On April 20, a group of five senior bioengineering majors competed in the Fox School of Business's 25th Annual Be Your Own Boss Bowl; the next day, on April 21, the team presented for the College of Engineering's Spring 2023 Senior Design competition.
The Senior Design team — Eesha Thakur, Sydney Reid, Zoe Wevodau, Joshua Pletcher and Hetavi Patel — placed first in both events.
"We were just kind of shocked the entire time," Thakur said. "But we were very happy with the outcome."
The team picked up their Senior Design assignment from their advisor Dr. James Furmato's thesis research and focused on developing the Portable System for Dynamic Assessment of Microvascular Function, or the NIRVA Device.
The device is a preventative measure that offers a point-of-care metric to track the progression of arterial insufficiency in people with diabetes. It functions by stopping the blood flow in a person's finger for a few seconds, and then, when it releases the pressure, it calculates the time it takes for the blood to re-enter the tissue.
"That's a key metric that doctors can use to see how at-risk you are for developing ulcers," Thakur said.
Currently, very limited preventative and accessible diagnostics exist for the 37 million Americans with diabetes at risk for severe complications from arterial insufficiency, including foot ulcerations, lower extremity amputations and even death.
Dr. Furmato previously developed a device similar to the NIRVA Device, but his model used Laser Doppler velocimetry, which tends to be expensive, and was about the size of a "mini bridge," so the team knew they needed to improve its accessibility.
"Our goal was to make a more affordable version of that and a more portable version of that," Wevodau said.
They accomplished the goal by using near-infrared spectroscopy, a more affordable alternative to Dr. Furmato's design, and drastically shrinking the device. The NIRVA Device would be marketed to primary care physicians to be used for multiple patients, costing less than $200 compared to competing designs of more than half a million dollars.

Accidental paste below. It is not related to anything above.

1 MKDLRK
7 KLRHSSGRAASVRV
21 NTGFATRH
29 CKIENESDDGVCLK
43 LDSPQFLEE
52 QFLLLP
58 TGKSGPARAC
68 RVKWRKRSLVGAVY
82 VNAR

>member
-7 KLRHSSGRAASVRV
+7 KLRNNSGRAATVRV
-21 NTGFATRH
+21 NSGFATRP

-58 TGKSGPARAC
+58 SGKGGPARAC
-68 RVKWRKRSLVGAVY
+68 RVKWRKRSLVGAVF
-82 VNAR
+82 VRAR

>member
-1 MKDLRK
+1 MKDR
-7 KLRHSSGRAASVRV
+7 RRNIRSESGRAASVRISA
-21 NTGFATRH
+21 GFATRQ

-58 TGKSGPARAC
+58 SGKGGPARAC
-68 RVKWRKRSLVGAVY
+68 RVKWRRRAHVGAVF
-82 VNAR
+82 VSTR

The group spent a lot of time meeting on Zoom and at Reid's house developing their project. They each played essential roles in the team, constantly collaborating, but also unintentionally falling into their own niches.
While Pletcher was working with the stepper motor and the device housing, Thakur put together the user interface with her "Matlab genius mind" and Wevodau worked with the near-infrared spectroscopy circuit. Reid ensured all assignments were turned in on time, including their 63-page final for the Senior Design Project class, and Patel handled the financial aspects of the Be Your Own Boss Bowl, which is unfamiliar territory for many engineering majors.
"It was definitely really difficult," Reid said. "There were times where we were like, "I don't even know what this means.'"
Of course, their success demonstrates the team eventually figured out the business side of their project. With their winnings, they have the opportunity to move forward with their design.
The NIRVA device currently exists as a prototype, still in its early stages, and will need to go through a couple of years of clinical trials, FDA approval and various other steps toward hitting the market.
The team hasn't officially decided whether they will pursue the device beyond graduation, but if they do, winning the Be Your Own Boss Bowl has already granted them $20,000 to fund their project.
"Throughout the year we've all gotten really passionate about this project as we've got it to actually start working and design a prototype," Thakur said. "So I feel like just having the money there is encouraging for us because if we do want to take it past graduation, we do have the opportunity to do it now, which is really awesome."
This winning team is also set to have their project and summary on display at the Franklin Institute later this summer. This is a high honor and will allow people from all over the world to see their hard work.